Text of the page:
Normanton

Day Fourteen of the 2019 BloggingA-Z Challenge which I am participating in during the month of April. The challenge is to post six days a week, Sunday respite or catching up with other participants and their posts. Each of the twenty-six days represents a letter of the alphabet and while each post stands alone they form part of a loose theme reflecting our retirement trip around Australia. Today’s letter is N.

Apart from The Gulflander train terminating at Normanton there isn’t much happening here unless you include the town’s main tourist attraction, Kris the Crocodile – The Savannah King.

The 8.63 meter (28ft 4 inches) life-size replica of the monster that once inhabited the Norman River is one of two reasons to stop in the town.

Kris the Croc

In the 50s culling crocodiles was a bona fide occupation and in 1957 Kris met a bullet large enough to lay him low, permanently. Krystyna Pawlowski , the female crocodile shooter, made the Guinness Book of Records when she bagged Kris (pardon the pun).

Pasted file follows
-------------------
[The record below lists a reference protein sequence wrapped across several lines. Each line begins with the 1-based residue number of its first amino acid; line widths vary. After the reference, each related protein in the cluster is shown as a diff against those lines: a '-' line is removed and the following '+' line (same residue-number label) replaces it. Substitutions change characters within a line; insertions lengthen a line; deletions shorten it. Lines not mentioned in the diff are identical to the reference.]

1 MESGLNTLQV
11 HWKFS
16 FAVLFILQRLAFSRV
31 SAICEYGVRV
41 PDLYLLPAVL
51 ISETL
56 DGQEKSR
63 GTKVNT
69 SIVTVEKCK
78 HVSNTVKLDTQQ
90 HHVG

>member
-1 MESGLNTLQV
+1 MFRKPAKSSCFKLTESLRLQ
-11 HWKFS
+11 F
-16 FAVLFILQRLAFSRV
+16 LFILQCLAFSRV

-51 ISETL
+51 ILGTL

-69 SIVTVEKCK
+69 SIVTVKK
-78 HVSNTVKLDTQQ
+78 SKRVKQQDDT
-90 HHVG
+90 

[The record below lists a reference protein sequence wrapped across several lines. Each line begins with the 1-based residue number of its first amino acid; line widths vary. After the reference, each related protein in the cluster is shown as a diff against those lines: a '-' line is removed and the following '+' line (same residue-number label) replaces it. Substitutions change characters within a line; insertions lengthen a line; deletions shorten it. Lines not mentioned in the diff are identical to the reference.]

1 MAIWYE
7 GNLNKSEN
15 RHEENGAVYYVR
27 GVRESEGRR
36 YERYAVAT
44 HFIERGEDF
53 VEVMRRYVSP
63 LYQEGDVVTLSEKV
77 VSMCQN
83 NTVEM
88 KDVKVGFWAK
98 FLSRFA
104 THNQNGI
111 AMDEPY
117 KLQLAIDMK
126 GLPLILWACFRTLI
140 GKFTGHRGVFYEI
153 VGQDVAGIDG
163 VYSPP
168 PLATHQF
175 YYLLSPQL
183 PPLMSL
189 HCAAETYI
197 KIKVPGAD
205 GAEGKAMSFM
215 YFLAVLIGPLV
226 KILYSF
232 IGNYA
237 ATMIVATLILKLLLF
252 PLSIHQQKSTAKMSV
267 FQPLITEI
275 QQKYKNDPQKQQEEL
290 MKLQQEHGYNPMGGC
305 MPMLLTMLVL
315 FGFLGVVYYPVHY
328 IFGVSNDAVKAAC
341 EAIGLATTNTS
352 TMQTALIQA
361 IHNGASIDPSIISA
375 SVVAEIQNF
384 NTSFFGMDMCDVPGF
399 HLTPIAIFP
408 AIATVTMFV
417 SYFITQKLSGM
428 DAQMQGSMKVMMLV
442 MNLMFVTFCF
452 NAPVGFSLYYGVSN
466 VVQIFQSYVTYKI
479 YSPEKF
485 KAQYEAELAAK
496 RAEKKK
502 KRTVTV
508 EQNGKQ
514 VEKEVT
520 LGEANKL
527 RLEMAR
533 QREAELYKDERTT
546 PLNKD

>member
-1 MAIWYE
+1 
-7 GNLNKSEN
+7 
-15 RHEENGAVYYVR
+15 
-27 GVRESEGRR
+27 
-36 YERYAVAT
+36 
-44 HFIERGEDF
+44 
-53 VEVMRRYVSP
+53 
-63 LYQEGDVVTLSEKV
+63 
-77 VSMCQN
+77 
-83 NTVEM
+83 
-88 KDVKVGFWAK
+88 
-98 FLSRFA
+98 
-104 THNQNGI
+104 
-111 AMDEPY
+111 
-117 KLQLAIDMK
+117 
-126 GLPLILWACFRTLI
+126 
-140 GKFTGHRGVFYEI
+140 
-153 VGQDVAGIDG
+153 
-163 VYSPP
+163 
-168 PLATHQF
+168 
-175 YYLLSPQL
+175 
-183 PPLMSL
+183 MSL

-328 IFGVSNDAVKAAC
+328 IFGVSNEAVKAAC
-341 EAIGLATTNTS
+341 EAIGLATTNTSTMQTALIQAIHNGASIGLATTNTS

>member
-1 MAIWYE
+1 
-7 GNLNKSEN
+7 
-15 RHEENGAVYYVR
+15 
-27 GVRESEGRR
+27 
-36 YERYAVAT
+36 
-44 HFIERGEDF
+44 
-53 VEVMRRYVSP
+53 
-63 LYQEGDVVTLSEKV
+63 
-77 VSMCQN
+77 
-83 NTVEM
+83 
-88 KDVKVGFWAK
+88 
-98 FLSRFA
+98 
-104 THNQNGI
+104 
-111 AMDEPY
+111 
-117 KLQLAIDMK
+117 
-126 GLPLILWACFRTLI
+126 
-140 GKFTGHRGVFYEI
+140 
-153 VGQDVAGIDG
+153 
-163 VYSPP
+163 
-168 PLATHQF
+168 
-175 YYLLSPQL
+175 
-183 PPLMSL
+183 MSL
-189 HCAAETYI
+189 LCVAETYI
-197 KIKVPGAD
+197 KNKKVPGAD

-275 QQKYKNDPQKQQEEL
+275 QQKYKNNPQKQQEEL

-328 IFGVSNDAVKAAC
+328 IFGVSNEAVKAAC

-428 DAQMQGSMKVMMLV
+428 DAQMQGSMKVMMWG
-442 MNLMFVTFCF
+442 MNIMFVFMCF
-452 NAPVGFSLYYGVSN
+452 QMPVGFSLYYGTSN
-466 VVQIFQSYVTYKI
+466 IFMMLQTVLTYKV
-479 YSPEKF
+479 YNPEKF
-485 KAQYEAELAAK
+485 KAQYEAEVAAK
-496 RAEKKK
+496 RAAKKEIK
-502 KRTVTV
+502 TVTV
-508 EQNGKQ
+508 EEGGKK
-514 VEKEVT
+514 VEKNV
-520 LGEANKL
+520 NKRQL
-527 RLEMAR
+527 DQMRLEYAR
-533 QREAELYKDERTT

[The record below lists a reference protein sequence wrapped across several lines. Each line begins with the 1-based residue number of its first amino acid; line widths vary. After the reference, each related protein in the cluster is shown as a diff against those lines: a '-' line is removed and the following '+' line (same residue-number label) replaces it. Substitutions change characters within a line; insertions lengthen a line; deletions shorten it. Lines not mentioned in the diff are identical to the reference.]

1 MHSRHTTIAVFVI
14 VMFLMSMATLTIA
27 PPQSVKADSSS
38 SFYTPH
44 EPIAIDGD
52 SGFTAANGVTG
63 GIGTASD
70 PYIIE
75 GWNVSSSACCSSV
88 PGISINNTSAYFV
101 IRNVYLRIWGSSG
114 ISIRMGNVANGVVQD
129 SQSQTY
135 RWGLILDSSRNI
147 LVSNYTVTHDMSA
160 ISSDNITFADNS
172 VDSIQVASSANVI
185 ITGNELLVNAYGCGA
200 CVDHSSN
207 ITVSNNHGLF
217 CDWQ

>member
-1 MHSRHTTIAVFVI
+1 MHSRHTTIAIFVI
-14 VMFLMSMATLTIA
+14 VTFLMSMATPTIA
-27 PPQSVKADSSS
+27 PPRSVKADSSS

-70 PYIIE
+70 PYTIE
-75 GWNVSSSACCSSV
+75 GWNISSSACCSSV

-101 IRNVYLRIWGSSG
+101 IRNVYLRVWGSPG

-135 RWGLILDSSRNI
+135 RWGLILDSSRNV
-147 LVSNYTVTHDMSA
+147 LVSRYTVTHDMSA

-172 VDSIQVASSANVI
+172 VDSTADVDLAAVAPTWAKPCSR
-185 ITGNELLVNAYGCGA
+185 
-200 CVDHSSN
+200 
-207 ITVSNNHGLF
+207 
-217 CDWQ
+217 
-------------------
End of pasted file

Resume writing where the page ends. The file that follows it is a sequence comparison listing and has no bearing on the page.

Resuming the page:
Croc culling has since ceased and numbers have increased dramatically and now crocs found near frequently used boat ramps and wharves are relocated by wildlife rangers. The months we were in Queensland and the Northern Territories we did not see a live crocodile which was a disappointment considering the stories that abound of these scaly creatures lounging on mud banks across these states.

Kris – The Savannah King

The Gulflander

Affectionately said to go from ‘nowhere to nowhere’ (Croydon to Normanton), the Heritage Listed Normanton to Croydon line was never connected to the state rail network and remains the only line in Queensland still measured in miles.

When we took the trip on The Gulflander we shared a ticket. One of us rode the train partway while the other took the truck and Coddiwomple to the halfway mark we morning tea was laid out on a siding. We then swapped roles so each experienced a ride on the historic railroad.

Pipty and Linda aboard The GUlflander at Croydon
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